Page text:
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I, DANIEL BLAKE at Theatre Royal Stratford East

Daniel Blake is a working man, he’s had a tough life, and he’s a widower who lives to help others. The stage adaptation of the hard-hitting Ken Loach film of the same name does not pull punches in what is both a teardown of an inexcusably dysfunctional but also an ode to the working class.

Cast of I, Daniel Blake in the stage premiere at Northern Stage.
Cast of I, Daniel Blake in the stage premiere at Northern Stage.

The play opens with Katie (Bryony Corrigan) and her daughter Daisy (Jodie Wilde), being assigned to a council flat in Newcastle, a long way from the London they know and love. The flat is cold, the heating is too expensive, and food is scarce. Passing stranger Dan Blake takes kindly to the struggling mother and daughter, coming up with various tricks to get by. Blake is unrelentingly selfless, giving time, money and love to the mother and daughter who are in desperate need of it, and it is immensely moving to see someone give so much to those in need.

We could all learn from Daniel Blake. But Loach and Dave Johns (writer) want us to learn from something else. Throughout the play, Blake is trying to get a jobseeker’s allowance, but isn’t medically fit for work, and his application for alternative benefits is not being accepted. The benefits system in the United Kingdom is out of date and dysfunctional. It is presided over by a ruling class who are at best out of touch, and at worst classist, willfully ignorant and uncaring. Blake gives all he has, but it is increasingly not enough, the system is exposed as wanting and incompetent.

The performances are at the heart of this piece. David Nellist is brilliant as Blake himself and embodies the Loach/Nellist ode to the goodness of humanity. There are moments in this play where the writing becomes a little too prescriptive, where the subtext seeps into the audience only to be openly stated in a long monologue. I am in lockstep with the message of this play and recognise the importance of this message, but I think the audience might engage more personally and directly if we are left to consider and work our way through this experience ourselves.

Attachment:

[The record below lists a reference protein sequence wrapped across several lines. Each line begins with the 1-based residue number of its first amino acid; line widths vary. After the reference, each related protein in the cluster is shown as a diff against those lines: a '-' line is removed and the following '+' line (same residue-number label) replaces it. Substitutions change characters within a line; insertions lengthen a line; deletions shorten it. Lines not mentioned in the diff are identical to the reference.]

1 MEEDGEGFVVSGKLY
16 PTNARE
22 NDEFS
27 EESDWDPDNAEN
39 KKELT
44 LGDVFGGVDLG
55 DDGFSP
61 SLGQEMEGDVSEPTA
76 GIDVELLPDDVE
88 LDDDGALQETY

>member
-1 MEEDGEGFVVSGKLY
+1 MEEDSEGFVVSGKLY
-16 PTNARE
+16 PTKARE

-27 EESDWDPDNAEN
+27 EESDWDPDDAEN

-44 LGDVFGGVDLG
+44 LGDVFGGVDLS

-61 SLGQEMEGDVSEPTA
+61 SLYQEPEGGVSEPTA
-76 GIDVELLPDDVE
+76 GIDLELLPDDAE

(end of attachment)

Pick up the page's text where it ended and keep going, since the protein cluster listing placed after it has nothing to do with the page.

I have strong personal reservations about Ken Loach’s record on certain issues. That does not change that this is an urgent piece of theatre that stays true to a revelatory source material, that hits home. I leave the theatre infuriated, the play makes me want to get out and get involved in change. So they must be doing something right.

4 stars

Review by Tom Carter

Adapted by David Johns from the film directed by Ken Loach, written by Paul Laverty, and produced by Rebecca O’Brien for Sixteen Films.

Dan is a carpenter. A Geordie through and through. Just on the mend after a heart attack.

Katie has just arrived from London. Finally got a council house for her and the kids. A fresh start.

I, DANIEL BLAKE is one of the most important stories of a generation. A glimpse behind the headlines and the stark reality of what happens when the political system is stacked against you. With 14.5 million* people living in poverty in the UK, this is not fiction. It is reality.

I, DANIEL BLAKE
TUE 24 – SAT 28 OCT 2023
https://www.stratfordeast.com/

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1 thought on “I, DANIEL BLAKE at Theatre Royal Stratford East”

  1. Just tonight 27.10 and tomorrow night 28.10 for you to catch this excellent production – the audience was transfixed. I’ve never been to the theatre and heard people around me sobbing. Don’t miss it!

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